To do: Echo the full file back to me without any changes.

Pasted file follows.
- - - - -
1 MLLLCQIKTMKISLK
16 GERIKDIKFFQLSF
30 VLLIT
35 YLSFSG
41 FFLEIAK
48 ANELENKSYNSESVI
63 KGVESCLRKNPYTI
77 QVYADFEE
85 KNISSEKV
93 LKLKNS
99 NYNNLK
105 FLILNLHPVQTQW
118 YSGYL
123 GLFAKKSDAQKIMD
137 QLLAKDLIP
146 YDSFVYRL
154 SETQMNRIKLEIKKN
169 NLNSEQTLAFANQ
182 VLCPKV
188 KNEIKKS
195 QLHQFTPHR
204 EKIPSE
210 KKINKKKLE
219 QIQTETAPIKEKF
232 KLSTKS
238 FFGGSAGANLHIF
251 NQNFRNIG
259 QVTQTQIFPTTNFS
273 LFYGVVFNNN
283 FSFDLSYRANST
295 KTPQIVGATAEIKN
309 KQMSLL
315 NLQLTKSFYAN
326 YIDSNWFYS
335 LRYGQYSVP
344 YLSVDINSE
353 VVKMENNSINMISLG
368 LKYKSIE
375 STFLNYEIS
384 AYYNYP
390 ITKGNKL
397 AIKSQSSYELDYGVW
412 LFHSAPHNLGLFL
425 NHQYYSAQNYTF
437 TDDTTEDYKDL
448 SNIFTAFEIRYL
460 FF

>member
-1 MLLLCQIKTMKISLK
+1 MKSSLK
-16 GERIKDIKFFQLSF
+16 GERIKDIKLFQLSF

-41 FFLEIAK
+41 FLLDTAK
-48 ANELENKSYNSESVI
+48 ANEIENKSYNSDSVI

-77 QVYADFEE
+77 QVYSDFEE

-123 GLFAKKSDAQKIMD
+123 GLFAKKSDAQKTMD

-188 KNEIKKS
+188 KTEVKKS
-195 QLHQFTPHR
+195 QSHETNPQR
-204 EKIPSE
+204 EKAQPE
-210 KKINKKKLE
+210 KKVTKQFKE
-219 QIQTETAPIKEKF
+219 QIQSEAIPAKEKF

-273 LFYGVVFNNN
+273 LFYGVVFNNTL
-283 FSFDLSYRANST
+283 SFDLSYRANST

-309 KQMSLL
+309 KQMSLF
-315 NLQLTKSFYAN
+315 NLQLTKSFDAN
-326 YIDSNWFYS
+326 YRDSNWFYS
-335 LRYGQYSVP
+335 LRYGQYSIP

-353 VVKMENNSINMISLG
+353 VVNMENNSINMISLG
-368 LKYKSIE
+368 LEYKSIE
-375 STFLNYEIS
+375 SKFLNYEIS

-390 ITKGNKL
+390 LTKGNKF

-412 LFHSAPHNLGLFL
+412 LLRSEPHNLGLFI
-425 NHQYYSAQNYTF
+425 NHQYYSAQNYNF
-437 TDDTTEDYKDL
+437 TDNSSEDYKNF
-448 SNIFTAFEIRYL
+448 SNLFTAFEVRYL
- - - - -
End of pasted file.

1 MLLLCQIKTMKISLK
16 GERIKDIKFFQLSF
30 VLLIT
35 YLSFSG
41 FFLEIAK
48 ANELENKSYNSESVI
63 KGVESCLRKNPYTI
77 QVYADFEE
85 KNISSEKV
93 LKLKNS
99 NYNNLK
105 FLILNLHPVQTQW
118 YSGYL
123 GLFAKKSDAQKIMD
137 QLLAKDLIP
146 YDSFVYRL
154 SETQMNRIKLEIKKN
169 NLNSEQTLAFANQ
182 VLCPKV
188 KNEIKKS
195 QLHQFTPHR
204 EKIPSE
210 KKINKKKLE
219 QIQTETAPIKEKF
232 KLSTKS
238 FFGGSAGANLHIF
251 NQNFRNIG
259 QVTQTQIFPTTNFS
273 LFYGVVFNNN
283 FSFDLSYRANST
295 KTPQIVGATAEIKN
309 KQMSLL
315 NLQLTKSFYAN
326 YIDSNWFYS
335 LRYGQYSVP
344 YLSVDINSE
353 VVKMENNSINMISLG
368 LKYKSIE
375 STFLNYEIS
384 AYYNYP
390 ITKGNKL
397 AIKSQSSYELDYGVW
412 LFHSAPHNLGLFL
425 NHQYYSAQNYTF
437 TDDTTEDYKDL
448 SNIFTAFEIRYL
460 FF

>member
-1 MLLLCQIKTMKISLK
+1 MKSSLK
-16 GERIKDIKFFQLSF
+16 GERIKDIKLFQLSF

-41 FFLEIAK
+41 FLLDTAK
-48 ANELENKSYNSESVI
+48 ANEIENKSYNSDSVI

-77 QVYADFEE
+77 QVYSDFEE

-123 GLFAKKSDAQKIMD
+123 GLFAKKSDAQKTMD

-188 KNEIKKS
+188 KTEVKKS
-195 QLHQFTPHR
+195 QSHETNPQR
-204 EKIPSE
+204 EKAQPE
-210 KKINKKKLE
+210 KKVTKQFKE
-219 QIQTETAPIKEKF
+219 QIQSEAIPAKEKF

-273 LFYGVVFNNN
+273 LFYGVVFNNTL
-283 FSFDLSYRANST
+283 SFDLSYRANST

-309 KQMSLL
+309 KQMSLF
-315 NLQLTKSFYAN
+315 NLQLTKSFDAN
-326 YIDSNWFYS
+326 YRDSNWFYS
-335 LRYGQYSVP
+335 LRYGQYSIP

-353 VVKMENNSINMISLG
+353 VVNMENNSINMISLG
-368 LKYKSIE
+368 LEYKSIE
-375 STFLNYEIS
+375 SKFLNYEIS

-390 ITKGNKL
+390 LTKGNKF

-412 LFHSAPHNLGLFL
+412 LLRSEPHNLGLFI
-425 NHQYYSAQNYTF
+425 NHQYYSAQNYNF
-437 TDDTTEDYKDL
+437 TDNSSEDYKNF
-448 SNIFTAFEIRYL
+448 SNLFTAFEVRYL